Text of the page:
But does it make me trans-? I don't think so, but it does tie me to the Trans- community, if only by empathy for others who swim against the tide of prejudices. And though I don't view myself as a victim, I understand those who truly are. So I don't see myself as trans- anything, but I do feel myself a part of Trans- as a social awakening of the diversity of human consciousness, personal freedom, and individual worth.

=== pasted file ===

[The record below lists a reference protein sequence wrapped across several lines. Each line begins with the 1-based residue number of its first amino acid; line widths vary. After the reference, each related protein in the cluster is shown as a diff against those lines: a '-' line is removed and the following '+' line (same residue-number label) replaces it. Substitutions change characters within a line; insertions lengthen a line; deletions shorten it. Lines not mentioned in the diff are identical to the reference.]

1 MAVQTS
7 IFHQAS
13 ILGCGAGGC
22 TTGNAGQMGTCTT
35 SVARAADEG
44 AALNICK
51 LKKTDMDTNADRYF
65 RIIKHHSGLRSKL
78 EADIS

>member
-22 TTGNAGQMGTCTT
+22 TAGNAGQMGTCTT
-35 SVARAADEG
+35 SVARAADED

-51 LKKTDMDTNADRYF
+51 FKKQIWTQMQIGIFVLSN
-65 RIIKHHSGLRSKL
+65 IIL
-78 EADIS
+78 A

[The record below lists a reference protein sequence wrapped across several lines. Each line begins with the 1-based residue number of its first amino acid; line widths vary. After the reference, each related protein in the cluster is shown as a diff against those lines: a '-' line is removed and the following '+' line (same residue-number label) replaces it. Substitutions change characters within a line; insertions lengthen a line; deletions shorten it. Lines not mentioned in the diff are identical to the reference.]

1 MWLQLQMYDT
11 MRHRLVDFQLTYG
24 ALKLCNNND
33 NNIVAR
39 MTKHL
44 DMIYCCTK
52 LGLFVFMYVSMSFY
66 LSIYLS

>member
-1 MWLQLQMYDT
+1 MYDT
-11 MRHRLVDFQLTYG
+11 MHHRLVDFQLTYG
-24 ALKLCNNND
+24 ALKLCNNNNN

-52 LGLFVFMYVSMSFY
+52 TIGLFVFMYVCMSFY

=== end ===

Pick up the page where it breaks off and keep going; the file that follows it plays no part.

Well said, and I agree. I don't like labels, because every person has his or her own way of defining them. There is an entire gray-scale from he-man macho to perfect female impersonation. Imagine this scale ranging from 0 to 100. Each "typically intended for or used by females" adornment or behavior would be worth a number of points. You could assign points for clothing (a women's belt or plain buttoned shirt sold for women but not feminine looking would have a couple of points, a frilly lacy dress would have lots), jewelry (a simple slender proportioned ring to fancy dangling earrings), body presentation (shaving underarms to full make-up & wig), and behavior (various feminine mannerisms). Someone near the bottom of the scale would clearly not be a crossdresser, but someone at the top would clearly be one. One person's definition might fall at, say, 32 out of 100, while another's might be at 63. My own personal definition, like DIllon's, depends on the desire to emulate or impersonate a woman (femulation), and so I reject the label for myself, but I enjoy the "freestyler" label to describe going a bit further along the scale than mere skirt-wearing. As for simply wearing a skirt, I don't consider that freestyling, unless it's a really frilly, lacy skirt; It's just me in a skirt, being comfortable, maybe untraditional, but as masculine as me in pants.